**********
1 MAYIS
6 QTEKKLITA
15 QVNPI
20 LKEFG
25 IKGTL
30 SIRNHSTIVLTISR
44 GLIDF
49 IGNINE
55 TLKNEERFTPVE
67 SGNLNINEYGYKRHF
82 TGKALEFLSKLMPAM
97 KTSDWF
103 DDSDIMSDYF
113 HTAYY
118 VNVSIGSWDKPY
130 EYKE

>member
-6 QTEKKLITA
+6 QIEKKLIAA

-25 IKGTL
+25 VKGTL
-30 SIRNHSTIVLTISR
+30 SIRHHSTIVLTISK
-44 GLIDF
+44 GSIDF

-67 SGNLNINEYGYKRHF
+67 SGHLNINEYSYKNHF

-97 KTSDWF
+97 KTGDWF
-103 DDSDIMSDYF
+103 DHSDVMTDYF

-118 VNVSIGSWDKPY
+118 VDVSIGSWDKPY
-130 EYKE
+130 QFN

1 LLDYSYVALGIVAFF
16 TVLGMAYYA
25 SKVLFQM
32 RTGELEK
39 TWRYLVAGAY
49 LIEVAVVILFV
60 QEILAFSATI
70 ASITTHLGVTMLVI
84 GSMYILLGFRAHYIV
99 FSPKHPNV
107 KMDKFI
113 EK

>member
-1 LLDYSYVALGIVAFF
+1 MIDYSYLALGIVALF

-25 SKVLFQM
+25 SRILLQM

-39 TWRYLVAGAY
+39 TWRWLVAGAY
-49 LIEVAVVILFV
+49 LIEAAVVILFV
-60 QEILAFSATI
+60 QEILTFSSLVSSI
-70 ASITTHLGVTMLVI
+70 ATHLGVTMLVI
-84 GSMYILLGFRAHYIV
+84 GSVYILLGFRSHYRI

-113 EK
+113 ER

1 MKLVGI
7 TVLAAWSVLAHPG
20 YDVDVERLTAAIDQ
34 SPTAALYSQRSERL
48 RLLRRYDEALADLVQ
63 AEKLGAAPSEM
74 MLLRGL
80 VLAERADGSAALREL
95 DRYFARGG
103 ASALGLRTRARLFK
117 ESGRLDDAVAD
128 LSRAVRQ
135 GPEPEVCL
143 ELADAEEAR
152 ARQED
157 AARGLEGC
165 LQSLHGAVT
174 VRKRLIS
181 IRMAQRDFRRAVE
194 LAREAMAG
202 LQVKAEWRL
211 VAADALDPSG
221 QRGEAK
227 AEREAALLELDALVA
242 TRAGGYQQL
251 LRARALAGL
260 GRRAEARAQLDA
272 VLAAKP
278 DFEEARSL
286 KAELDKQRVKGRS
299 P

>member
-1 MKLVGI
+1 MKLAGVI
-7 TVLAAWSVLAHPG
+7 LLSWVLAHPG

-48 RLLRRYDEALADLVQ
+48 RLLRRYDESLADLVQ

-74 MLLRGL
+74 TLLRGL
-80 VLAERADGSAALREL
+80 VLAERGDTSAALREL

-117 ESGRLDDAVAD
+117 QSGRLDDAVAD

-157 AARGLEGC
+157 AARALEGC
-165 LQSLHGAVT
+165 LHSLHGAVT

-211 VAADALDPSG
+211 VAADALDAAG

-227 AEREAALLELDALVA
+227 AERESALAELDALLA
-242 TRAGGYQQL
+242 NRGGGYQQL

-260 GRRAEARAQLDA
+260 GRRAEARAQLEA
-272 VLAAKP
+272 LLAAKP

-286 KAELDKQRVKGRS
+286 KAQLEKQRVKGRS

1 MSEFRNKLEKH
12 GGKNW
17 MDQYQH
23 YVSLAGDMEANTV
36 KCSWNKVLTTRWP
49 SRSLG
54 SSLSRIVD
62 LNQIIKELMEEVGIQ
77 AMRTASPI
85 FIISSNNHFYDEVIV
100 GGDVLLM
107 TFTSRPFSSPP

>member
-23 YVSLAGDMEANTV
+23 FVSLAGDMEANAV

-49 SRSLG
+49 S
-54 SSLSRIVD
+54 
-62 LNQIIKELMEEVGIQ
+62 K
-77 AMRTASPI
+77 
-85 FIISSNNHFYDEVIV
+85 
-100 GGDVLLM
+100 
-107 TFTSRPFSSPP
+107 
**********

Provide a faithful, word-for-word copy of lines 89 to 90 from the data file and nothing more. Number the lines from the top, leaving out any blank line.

242 TRAGGYQQL
251 LRARALAGL